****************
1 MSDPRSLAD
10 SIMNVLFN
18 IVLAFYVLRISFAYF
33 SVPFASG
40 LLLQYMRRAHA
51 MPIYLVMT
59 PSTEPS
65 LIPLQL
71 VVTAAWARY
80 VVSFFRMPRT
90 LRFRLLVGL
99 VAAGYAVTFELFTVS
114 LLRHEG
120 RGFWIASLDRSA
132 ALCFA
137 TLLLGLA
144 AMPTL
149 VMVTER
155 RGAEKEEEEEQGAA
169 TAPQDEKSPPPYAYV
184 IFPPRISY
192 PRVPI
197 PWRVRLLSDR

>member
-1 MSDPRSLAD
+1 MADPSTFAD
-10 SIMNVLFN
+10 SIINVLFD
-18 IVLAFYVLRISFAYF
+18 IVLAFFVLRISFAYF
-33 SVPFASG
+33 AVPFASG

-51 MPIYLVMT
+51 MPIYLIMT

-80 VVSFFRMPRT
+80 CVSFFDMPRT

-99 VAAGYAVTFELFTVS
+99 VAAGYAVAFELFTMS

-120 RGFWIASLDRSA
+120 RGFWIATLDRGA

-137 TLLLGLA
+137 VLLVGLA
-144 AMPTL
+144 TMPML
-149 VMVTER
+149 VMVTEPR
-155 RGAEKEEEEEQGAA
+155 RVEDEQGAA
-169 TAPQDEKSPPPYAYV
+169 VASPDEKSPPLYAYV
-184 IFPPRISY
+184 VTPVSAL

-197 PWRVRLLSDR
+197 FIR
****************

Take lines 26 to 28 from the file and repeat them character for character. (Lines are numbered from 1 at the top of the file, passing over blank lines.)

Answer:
+1 MADPSTFAD
-10 SIMNVLFN
+10 SIINVLFD